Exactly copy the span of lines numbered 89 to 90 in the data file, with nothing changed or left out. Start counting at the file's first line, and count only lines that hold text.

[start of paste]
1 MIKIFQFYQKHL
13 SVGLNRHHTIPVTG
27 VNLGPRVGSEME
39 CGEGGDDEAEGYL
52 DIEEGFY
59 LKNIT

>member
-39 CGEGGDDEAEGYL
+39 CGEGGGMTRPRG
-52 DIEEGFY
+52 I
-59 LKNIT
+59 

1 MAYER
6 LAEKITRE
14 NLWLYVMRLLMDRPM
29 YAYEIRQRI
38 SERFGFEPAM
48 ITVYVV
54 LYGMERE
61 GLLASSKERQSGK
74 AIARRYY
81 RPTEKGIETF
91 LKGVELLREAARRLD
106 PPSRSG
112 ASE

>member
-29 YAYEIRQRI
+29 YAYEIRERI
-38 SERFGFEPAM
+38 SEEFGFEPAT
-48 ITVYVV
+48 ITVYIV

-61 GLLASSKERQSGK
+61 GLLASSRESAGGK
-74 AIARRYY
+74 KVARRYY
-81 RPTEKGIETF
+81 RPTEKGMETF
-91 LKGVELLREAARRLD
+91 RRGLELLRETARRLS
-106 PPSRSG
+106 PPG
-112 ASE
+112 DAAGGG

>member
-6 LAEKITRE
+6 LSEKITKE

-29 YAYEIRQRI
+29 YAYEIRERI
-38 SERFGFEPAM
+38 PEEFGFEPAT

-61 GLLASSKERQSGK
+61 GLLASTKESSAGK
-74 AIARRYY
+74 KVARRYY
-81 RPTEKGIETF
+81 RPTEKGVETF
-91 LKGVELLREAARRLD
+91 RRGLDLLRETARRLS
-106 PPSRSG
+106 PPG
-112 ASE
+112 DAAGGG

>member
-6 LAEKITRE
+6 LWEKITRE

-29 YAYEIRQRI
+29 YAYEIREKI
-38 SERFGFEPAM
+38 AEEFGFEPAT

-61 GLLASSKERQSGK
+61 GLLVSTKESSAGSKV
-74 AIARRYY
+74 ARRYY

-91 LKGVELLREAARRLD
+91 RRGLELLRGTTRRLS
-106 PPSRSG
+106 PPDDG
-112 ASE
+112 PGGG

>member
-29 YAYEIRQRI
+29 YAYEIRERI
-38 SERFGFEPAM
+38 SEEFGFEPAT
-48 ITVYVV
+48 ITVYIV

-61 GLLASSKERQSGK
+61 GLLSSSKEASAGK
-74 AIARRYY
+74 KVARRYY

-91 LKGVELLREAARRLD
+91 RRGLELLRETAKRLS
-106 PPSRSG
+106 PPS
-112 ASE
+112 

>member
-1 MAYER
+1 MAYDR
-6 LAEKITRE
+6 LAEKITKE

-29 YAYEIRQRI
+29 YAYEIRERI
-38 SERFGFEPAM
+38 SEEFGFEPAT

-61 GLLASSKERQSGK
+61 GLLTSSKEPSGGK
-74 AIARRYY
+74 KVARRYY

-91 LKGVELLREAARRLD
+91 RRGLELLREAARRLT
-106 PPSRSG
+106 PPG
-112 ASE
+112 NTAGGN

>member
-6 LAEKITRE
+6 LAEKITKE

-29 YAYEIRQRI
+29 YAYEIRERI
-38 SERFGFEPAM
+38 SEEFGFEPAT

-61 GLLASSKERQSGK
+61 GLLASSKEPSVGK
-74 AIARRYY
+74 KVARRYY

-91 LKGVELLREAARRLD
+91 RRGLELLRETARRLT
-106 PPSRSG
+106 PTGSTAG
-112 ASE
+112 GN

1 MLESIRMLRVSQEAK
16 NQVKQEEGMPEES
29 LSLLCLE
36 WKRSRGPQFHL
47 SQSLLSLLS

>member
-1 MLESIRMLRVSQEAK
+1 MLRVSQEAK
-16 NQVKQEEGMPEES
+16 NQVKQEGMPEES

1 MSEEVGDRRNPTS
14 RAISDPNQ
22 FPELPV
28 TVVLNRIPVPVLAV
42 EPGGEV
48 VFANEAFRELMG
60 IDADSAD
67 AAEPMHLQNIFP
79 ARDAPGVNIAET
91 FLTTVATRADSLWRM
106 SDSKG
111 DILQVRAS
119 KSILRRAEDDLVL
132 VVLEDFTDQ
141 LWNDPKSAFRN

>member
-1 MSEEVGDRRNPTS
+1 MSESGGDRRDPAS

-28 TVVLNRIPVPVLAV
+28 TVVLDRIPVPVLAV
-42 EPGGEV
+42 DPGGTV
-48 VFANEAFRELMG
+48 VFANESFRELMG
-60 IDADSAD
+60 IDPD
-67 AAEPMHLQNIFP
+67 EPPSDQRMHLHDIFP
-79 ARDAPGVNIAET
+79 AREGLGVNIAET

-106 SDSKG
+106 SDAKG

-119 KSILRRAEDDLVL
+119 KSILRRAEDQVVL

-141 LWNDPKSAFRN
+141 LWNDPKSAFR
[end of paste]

-61 GLLASSKERQSGK
+61 GLLSSSKEASAGK